MLB: Will the Yankees Be Buyers or Sellers?
The New York Yankees lost four games in a row recently, including a tough 13-10 loss to the Colorado Rockies earlier this week. It could’ve been a huge blow to their playoff chances, but they only lost one game in the standings to the AL East leading Baltimore Orioles during that time.
In practicality, the Yankees are far from done in the playoff chase, sitting 6.5 games behind Baltimore but just 4.5 games out in the wild card — and only three in the loss column. While the Yanks may be on the list of teams people just don’t care about anymore, they still have a loyal following among their local fans.
There is a general interest in New York City regarding the Yankees, so let’s look at how realistic it is for them to expect the Bronx Bombers to stay in contention — at least through the trade deadline. At 32-34 going into play on Friday, the Yankees haven’t inspired with tremendous play. They did have a good stretch where they won six out of seven games, but they still have a lot left to prove.
The best news for them right now? The schedule is pretty easy for a while. They just began a four-game series with the awful Minnesota Twins, winning the first game. They have two games with the Rockies again coming up, and then three more with the Twins.
Overall, from June 4 through July 7, the Yankees will play just four total games against teams currently over .500. If they can go 12-6 in the remaining games in that stretch, they’ll sit at 44-40 and likely within striking distance of a playoff spot, just a week into the month of July.
Recall that New York hosted a wild card game last season after winning just 87 total games, and the argument that they could view themselves as buyers and not sellers at the trade deadline doesn’t seem so ridiculous.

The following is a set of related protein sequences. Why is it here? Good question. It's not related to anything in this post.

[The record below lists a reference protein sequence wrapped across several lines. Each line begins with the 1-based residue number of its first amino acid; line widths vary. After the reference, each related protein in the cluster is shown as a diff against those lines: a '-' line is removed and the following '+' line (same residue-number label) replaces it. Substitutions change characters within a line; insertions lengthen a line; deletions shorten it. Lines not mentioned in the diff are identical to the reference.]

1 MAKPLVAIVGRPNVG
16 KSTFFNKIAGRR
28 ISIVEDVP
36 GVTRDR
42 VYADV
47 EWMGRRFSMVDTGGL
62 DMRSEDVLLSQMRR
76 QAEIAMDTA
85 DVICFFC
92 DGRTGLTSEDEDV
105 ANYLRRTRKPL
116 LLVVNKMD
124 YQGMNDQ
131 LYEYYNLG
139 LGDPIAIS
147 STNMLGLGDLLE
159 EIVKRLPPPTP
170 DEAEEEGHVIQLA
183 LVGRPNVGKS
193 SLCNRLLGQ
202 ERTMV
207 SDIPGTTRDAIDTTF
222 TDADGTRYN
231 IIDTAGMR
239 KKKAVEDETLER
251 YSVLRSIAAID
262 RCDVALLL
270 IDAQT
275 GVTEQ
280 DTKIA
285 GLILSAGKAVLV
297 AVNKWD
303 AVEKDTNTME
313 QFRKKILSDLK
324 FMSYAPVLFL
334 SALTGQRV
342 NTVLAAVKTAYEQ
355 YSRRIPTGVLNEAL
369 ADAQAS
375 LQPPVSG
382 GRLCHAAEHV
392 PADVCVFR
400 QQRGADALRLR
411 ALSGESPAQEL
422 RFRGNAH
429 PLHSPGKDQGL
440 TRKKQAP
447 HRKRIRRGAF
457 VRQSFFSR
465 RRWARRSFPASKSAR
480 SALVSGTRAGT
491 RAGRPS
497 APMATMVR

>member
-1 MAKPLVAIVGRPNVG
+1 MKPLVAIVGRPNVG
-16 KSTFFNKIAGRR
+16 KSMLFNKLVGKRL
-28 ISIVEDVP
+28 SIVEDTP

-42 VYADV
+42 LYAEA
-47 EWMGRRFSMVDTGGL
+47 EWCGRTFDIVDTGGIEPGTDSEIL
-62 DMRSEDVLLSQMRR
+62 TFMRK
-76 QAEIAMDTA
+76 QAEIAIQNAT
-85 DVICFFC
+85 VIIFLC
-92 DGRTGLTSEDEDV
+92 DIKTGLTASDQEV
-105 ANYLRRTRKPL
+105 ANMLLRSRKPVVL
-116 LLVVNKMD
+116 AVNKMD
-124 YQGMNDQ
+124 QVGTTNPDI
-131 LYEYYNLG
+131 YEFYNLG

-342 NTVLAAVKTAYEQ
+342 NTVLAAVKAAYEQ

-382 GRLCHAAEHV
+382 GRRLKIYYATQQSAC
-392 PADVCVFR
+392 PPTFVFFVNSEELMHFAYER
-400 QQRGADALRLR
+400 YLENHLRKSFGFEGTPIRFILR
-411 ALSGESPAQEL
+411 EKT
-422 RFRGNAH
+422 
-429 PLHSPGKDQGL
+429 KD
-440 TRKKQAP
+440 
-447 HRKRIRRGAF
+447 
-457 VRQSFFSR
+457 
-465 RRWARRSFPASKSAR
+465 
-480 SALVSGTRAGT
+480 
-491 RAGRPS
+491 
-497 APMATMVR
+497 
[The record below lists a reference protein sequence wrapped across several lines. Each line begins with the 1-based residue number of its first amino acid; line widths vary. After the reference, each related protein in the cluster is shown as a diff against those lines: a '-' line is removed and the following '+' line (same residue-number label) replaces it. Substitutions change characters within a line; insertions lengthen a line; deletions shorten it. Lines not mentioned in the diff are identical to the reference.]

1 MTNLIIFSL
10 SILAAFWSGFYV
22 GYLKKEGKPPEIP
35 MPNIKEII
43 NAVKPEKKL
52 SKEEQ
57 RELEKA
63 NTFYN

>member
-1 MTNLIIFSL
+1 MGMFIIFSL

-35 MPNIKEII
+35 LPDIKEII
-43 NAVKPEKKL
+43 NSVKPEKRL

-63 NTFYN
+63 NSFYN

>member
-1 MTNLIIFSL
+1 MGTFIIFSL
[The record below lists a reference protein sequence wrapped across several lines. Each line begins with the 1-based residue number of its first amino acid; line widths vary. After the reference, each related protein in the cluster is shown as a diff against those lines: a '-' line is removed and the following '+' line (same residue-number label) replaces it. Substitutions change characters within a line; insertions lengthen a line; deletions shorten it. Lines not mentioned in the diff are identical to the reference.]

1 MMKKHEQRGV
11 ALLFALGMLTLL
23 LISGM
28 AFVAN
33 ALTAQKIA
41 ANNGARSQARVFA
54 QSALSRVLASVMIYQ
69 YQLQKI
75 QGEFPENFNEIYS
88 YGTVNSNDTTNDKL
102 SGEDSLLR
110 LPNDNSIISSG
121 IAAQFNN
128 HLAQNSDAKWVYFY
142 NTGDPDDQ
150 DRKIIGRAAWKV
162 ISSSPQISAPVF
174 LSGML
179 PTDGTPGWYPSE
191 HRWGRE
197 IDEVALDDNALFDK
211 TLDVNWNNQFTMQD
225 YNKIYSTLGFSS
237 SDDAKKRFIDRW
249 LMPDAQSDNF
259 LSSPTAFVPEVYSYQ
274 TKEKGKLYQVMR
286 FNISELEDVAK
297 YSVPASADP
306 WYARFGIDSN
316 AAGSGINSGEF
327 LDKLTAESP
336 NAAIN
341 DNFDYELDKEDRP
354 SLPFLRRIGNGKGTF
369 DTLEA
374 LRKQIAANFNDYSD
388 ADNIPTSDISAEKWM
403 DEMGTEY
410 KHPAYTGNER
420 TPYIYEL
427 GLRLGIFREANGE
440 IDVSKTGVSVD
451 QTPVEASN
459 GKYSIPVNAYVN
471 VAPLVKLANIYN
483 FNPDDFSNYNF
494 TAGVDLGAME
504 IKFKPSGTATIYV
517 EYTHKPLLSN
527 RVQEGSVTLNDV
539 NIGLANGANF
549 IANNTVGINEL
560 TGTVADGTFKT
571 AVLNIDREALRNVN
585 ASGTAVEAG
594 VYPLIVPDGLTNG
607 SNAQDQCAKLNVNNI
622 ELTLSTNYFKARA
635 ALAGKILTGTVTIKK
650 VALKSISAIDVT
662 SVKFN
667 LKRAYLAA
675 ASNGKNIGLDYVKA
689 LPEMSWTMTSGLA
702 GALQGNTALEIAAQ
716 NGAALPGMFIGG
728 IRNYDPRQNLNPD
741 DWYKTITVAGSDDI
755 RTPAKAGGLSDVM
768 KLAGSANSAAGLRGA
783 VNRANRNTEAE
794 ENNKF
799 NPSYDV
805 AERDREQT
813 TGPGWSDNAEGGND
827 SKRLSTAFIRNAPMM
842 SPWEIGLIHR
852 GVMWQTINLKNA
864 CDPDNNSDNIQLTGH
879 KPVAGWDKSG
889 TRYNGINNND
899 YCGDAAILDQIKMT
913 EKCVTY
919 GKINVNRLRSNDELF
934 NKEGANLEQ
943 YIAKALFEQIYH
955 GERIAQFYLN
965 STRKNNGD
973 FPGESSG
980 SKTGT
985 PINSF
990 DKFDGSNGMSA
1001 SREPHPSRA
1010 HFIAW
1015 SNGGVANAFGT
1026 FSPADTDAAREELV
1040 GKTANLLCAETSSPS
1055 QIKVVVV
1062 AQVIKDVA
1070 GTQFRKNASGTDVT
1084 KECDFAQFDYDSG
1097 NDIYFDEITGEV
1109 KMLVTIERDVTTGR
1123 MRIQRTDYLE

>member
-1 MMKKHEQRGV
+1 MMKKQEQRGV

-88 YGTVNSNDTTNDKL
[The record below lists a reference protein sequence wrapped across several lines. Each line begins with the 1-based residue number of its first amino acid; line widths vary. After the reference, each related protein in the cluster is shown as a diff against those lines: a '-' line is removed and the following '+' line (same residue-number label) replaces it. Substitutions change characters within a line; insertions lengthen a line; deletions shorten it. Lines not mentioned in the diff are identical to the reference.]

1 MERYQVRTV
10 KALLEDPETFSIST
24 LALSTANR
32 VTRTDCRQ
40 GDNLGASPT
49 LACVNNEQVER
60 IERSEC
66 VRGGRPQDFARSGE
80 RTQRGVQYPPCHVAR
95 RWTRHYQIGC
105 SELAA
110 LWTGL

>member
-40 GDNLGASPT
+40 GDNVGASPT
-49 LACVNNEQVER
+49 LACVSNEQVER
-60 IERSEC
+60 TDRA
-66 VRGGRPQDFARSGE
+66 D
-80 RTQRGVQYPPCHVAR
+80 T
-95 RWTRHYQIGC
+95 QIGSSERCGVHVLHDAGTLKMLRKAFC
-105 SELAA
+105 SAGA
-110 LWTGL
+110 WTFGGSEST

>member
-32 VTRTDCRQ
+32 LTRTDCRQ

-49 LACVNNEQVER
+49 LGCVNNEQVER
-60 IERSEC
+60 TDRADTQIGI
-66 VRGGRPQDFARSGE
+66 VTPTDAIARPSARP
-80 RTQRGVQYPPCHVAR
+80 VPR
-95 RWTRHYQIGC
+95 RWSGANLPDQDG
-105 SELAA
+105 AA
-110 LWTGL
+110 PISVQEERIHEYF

The team, itself, is aging at a rapid pace. Gone are the glory days of guys like Alex Rodriguez and Mark Teixeira. But surprisingly? Right fielder Carlos Beltran and starting pitcher CC Sabathia are having a career resurgence in 2016.
Beltran, at 39 years old, has 16 home runs and an .866 OPS so far in this season, and Sabathia has posted a 2.28 ERA in 59 1/3 innings pitched. Should we buy the fact that these players will continue their torrid play beyond 2016? Absolutely not. But why not try to take advantage of it while it lasts?
Then there’s the bullpen situation. The Yanks have one of the scariest three-headed monsters in the game, with Andrew Miller, Dellin Betances, and Aroldis Chapman at the end of the bullpen. They have Miller under contract for two more seasons beyond this year.
Betances will only be arbitration eligible for the first time next season, meaning they could still reasonably be a part of the core that New York management uses to build another contender around. Chapman will be a free agent at the end of the season, so if anyone could be dealt this season it would be him.
But the Yankees got Chapman at a discounted price from the Cincinnati Reds due to his recent poor personal history. With just a few months left of control, to expect that they will get a massive haul of prospects in return for Chapman may be unrealistic. If they’re holding on, above .500 and in the race for a playoff spot, at that point doesn’t it make sense to just keep the hard-throwing left-hander and take a shot at winning with him?
The New York Yankees are a proud organization, with a long and rich history of winning championships. With their fanbase and ownership, it’s almost impossible to mention the idea of doing a full rebuild — at least, on the same scale that the Chicago Cubs have done in recent years.
With aging players giving the team what may be their final productive seasons, it’s hard to suggest that the Yankees will look to deal their most attractive assets — such as Betances or Miller—a month from now. With nobody in the division running away with it and the wild card still within grasp, it seems more likely that New York will be going for it in 2016.
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